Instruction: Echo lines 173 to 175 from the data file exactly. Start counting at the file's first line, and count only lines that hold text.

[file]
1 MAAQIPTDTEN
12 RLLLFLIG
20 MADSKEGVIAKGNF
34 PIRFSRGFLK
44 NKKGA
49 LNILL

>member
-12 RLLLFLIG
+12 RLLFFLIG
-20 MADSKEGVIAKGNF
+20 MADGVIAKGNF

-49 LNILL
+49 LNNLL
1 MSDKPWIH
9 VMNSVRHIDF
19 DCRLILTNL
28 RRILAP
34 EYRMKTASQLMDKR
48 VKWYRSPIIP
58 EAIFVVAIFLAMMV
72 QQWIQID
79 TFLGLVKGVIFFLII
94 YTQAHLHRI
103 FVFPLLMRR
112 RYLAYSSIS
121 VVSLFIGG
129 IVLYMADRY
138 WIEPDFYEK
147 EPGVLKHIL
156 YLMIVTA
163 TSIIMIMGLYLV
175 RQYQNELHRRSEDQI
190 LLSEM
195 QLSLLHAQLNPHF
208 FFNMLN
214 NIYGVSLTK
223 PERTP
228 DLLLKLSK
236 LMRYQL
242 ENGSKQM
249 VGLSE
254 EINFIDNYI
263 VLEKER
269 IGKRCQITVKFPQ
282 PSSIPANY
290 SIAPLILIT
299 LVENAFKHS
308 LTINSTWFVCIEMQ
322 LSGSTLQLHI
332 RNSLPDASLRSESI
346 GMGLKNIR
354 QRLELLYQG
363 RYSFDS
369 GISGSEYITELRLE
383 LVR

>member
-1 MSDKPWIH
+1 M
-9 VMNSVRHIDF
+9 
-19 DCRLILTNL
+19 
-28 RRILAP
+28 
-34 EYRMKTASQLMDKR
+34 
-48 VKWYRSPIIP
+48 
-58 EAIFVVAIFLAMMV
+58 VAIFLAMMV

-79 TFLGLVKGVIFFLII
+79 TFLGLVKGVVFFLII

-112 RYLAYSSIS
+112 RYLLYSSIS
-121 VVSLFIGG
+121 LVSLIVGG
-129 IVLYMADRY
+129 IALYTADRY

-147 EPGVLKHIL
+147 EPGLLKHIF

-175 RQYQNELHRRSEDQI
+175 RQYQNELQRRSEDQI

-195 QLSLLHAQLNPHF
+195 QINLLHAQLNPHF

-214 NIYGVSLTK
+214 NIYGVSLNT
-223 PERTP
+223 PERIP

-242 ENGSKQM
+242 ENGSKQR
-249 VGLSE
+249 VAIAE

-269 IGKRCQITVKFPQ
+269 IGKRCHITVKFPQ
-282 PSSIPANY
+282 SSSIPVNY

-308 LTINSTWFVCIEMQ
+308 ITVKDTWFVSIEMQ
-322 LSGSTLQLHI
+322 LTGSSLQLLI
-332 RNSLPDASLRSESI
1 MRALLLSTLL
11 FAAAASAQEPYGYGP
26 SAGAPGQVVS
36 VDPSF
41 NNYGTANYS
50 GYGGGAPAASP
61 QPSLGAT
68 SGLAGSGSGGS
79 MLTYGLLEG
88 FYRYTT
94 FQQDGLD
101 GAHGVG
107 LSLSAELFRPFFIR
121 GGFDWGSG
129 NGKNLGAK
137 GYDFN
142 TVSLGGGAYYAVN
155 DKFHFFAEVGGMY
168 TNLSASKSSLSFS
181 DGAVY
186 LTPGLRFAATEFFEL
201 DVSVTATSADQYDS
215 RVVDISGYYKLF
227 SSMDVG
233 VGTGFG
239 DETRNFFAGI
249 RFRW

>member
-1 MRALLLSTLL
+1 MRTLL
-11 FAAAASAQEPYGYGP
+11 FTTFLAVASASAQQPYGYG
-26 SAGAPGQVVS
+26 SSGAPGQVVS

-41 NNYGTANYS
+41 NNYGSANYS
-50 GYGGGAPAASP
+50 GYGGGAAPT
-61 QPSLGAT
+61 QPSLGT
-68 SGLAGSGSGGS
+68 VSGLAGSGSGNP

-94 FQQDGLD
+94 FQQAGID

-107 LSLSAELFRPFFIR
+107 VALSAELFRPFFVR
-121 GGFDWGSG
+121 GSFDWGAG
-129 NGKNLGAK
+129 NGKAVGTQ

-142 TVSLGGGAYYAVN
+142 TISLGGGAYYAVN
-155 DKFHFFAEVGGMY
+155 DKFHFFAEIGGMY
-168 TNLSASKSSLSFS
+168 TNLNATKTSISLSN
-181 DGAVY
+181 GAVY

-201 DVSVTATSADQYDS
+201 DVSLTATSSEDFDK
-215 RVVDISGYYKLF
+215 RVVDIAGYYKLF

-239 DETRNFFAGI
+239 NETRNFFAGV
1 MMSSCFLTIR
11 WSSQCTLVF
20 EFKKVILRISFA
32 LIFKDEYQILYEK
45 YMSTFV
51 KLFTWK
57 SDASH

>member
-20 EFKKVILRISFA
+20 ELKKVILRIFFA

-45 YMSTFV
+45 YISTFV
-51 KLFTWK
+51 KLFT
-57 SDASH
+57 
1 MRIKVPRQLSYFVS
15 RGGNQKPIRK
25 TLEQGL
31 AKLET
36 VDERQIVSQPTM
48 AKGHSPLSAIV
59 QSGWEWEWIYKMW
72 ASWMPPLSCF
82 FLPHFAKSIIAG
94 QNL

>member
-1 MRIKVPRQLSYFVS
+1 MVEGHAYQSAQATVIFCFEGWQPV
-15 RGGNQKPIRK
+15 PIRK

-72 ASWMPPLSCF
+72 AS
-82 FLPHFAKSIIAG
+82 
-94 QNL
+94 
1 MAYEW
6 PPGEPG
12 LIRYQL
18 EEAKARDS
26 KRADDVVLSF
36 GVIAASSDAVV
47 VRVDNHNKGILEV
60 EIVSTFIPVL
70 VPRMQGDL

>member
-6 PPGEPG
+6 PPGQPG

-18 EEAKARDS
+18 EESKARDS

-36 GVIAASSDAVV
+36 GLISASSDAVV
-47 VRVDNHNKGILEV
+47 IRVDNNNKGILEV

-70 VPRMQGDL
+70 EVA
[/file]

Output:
>member
-20 EFKKVILRISFA
+20 ELKKVILRIFFA